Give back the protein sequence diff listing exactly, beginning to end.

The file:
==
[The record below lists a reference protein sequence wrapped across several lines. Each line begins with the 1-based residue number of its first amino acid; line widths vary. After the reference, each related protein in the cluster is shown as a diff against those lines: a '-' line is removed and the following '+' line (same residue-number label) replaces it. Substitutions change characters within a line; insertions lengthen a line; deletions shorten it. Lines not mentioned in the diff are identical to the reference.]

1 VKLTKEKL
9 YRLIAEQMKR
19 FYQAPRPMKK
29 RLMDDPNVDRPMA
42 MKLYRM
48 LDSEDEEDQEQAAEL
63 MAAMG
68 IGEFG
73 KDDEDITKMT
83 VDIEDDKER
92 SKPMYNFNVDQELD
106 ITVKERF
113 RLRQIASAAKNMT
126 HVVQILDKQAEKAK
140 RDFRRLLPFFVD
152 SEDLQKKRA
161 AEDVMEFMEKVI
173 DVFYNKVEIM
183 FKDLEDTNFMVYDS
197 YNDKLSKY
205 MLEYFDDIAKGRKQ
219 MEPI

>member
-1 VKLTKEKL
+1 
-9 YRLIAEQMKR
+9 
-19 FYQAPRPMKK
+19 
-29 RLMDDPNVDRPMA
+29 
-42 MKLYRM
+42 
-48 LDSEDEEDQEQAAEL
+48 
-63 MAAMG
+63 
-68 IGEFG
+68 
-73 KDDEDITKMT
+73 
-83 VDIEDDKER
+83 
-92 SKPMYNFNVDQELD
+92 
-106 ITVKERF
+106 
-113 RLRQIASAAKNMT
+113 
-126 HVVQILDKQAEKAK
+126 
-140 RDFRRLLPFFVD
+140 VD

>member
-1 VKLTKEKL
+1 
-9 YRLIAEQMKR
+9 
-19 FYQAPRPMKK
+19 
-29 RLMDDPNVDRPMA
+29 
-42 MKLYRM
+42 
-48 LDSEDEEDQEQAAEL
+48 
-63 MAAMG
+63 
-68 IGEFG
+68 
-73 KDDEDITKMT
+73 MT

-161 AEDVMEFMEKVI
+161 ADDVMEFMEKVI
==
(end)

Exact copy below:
[The record below lists a reference protein sequence wrapped across several lines. Each line begins with the 1-based residue number of its first amino acid; line widths vary. After the reference, each related protein in the cluster is shown as a diff against those lines: a '-' line is removed and the following '+' line (same residue-number label) replaces it. Substitutions change characters within a line; insertions lengthen a line; deletions shorten it. Lines not mentioned in the diff are identical to the reference.]

1 VKLTKEKL
9 YRLIAEQMKR
19 FYQAPRPMKK
29 RLMDDPNVDRPMA
42 MKLYRM
48 LDSEDEEDQEQAAEL
63 MAAMG
68 IGEFG
73 KDDEDITKMT
83 VDIEDDKER
92 SKPMYNFNVDQELD
106 ITVKERF
113 RLRQIASAAKNMT
126 HVVQILDKQAEKAK
140 RDFRRLLPFFVD
152 SEDLQKKRA
161 AEDVMEFMEKVI
173 DVFYNKVEIM
183 FKDLEDTNFMVYDS
197 YNDKLSKY
205 MLEYFDDIAKGRKQ
219 MEPI

>member
-1 VKLTKEKL
+1 
-9 YRLIAEQMKR
+9 
-19 FYQAPRPMKK
+19 
-29 RLMDDPNVDRPMA
+29 
-42 MKLYRM
+42 
-48 LDSEDEEDQEQAAEL
+48 
-63 MAAMG
+63 
-68 IGEFG
+68 
-73 KDDEDITKMT
+73 
-83 VDIEDDKER
+83 
-92 SKPMYNFNVDQELD
+92 
-106 ITVKERF
+106 
-113 RLRQIASAAKNMT
+113 
-126 HVVQILDKQAEKAK
+126 
-140 RDFRRLLPFFVD
+140 VD

>member
-1 VKLTKEKL
+1 
-9 YRLIAEQMKR
+9 
-19 FYQAPRPMKK
+19 
-29 RLMDDPNVDRPMA
+29 
-42 MKLYRM
+42 
-48 LDSEDEEDQEQAAEL
+48 
-63 MAAMG
+63 
-68 IGEFG
+68 
-73 KDDEDITKMT
+73 MT

-161 AEDVMEFMEKVI
+161 ADDVMEFMEKVI